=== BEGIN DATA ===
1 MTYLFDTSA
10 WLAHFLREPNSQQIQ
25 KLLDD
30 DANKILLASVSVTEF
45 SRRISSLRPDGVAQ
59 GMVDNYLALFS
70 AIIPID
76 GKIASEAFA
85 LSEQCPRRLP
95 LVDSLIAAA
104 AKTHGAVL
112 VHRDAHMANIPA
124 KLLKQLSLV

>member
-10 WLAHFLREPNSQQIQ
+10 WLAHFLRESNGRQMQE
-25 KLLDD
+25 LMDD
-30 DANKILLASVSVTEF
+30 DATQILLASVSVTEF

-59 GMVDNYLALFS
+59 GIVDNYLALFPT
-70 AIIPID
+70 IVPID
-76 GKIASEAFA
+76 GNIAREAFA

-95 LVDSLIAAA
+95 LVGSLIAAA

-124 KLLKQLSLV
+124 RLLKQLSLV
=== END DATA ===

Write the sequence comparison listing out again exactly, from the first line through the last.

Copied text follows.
1 MTYLFDTSA
10 WLAHFLREPNSQQIQ
25 KLLDD
30 DANKILLASVSVTEF
45 SRRISSLRPDGVAQ
59 GMVDNYLALFS
70 AIIPID
76 GKIASEAFA
85 LSEQCPRRLP
95 LVDSLIAAA
104 AKTHGAVL
112 VHRDAHMANIPA
124 KLLKQLSLV

>member
-10 WLAHFLREPNSQQIQ
+10 WLAHFLRESNGRQMQE
-25 KLLDD
+25 LMDD
-30 DANKILLASVSVTEF
+30 DATQILLASVSVTEF

-59 GMVDNYLALFS
+59 GIVDNYLALFPT
-70 AIIPID
+70 IVPID
-76 GKIASEAFA
+76 GNIAREAFA

-95 LVDSLIAAA
+95 LVGSLIAAA

-124 KLLKQLSLV
+124 RLLKQLSLV